Thoughts on trying BRRR in Garland? I see properties below $200k (and even below $100k) that are 3/1.5-2. I was thinking about trying to get my first deal there but I'm concerned that I wouldn't get the appreciation I want after the rehab given how hot things are in Dallas right now. I know its all about the purchase but is the seller's market making BRRR too difficult?
Refi's are a little different in Texas especially for rentals. If you are planning on just doing a straight refinance from a hard money loan you should be okay. Some banks will require some seasoning, others will not. The wrench in your plan will be if want to pull cash out when you refinance, especially on a lower amount loan.
That being said I do not think I would pay retail right now. I would want to buy at a discount for a fixer upper.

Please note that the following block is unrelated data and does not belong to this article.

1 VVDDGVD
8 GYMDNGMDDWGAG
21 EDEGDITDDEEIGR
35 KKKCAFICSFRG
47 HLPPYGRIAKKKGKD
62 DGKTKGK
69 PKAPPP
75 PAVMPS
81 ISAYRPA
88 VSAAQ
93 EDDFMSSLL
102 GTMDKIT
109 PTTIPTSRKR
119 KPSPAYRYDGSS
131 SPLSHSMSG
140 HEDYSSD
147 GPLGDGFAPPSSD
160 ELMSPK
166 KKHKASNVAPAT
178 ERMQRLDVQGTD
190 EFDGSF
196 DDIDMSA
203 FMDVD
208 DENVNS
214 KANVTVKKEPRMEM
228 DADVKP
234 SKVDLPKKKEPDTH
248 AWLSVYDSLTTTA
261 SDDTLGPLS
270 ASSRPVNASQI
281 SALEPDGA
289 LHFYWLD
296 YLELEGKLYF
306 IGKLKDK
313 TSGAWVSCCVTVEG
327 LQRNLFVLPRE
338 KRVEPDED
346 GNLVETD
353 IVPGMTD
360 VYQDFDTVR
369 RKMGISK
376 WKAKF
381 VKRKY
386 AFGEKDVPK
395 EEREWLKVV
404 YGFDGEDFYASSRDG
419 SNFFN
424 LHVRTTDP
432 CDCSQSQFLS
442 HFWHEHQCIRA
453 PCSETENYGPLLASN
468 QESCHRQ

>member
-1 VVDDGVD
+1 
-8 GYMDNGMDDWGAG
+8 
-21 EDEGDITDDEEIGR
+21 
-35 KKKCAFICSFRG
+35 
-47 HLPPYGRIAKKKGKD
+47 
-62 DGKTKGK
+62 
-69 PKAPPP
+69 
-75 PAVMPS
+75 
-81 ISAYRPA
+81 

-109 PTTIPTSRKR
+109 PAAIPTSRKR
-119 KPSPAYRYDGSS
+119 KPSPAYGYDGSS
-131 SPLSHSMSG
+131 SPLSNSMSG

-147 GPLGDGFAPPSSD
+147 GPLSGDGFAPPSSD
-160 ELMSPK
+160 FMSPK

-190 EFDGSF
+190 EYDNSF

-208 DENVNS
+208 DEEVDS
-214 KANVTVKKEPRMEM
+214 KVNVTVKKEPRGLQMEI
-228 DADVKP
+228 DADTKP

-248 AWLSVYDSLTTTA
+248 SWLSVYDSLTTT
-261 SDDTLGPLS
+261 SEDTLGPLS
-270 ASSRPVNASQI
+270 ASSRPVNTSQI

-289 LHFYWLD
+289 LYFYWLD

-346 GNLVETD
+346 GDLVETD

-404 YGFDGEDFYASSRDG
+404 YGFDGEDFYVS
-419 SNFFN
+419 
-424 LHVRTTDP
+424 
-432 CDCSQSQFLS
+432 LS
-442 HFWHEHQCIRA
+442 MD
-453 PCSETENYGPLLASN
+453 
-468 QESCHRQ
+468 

Thanks for the info @Shawn Thom .
You should not be betting on appreciation when you are looking for properties to turn into rentals. Make sure that you will have good cash flow and the appreciation will be icing on the cake. If you do get the appreciation you wanted or any, you will not become upside down and have a money pit instead of an investment.
I have looked at a few properties in that area, and you can get about $100 to $150 a unit at the end of the month(maybe more if you will be an active landlord which I don't want to me and have figured in a PM company). Make sure ALL the numbers look right before you try to get the deal.
Thanks @Terrance Brown
I know this is an old thread, but maybe some others will benefit via search. I have several properties in Garland (75040 and 75042) that are great for cash flow, and over the last couple of years have also exceeded expectation on appreciation. Definitely not enough clearance for flips, but to hold for rent, they've been great. If you're planning to get all your cash out after flipping, that's gonna be a challenge in this area in today's market, IMHO. But Garland and Mesquite and are great rental markets and properties in the $100 - $125k range present some great cashflow opportunities!
Welcome to BP, Ryan. What kind of rents are you getting on your Garland rentals?